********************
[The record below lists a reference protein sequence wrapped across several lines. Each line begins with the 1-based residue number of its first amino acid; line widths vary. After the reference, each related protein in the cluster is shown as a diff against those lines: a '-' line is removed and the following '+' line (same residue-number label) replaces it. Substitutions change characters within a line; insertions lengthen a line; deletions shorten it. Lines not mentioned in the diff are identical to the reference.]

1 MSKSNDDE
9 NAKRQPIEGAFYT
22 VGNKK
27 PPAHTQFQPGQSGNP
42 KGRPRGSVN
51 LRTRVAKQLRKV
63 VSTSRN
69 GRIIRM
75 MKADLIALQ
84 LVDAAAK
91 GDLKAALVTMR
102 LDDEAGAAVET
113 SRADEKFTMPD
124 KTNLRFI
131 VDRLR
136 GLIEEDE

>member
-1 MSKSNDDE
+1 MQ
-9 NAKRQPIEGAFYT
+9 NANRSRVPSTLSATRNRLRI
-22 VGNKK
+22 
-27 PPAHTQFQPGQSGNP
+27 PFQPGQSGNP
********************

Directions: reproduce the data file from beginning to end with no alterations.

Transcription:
[The record below lists a reference protein sequence wrapped across several lines. Each line begins with the 1-based residue number of its first amino acid; line widths vary. After the reference, each related protein in the cluster is shown as a diff against those lines: a '-' line is removed and the following '+' line (same residue-number label) replaces it. Substitutions change characters within a line; insertions lengthen a line; deletions shorten it. Lines not mentioned in the diff are identical to the reference.]

1 MSKSNDDE
9 NAKRQPIEGAFYT
22 VGNKK
27 PPAHTQFQPGQSGNP
42 KGRPRGSVN
51 LRTRVAKQLRKV
63 VSTSRN
69 GRIIRM
75 MKADLIALQ
84 LVDAAAK
91 GDLKAALVTMR
102 LDDEAGAAVET
113 SRADEKFTMPD
124 KTNLRFI
131 VDRLR
136 GLIEEDE

>member
-1 MSKSNDDE
+1 MQ
-9 NAKRQPIEGAFYT
+9 NANRSRVPSTLSATRNRLRI
-22 VGNKK
+22 
-27 PPAHTQFQPGQSGNP
+27 PFQPGQSGNP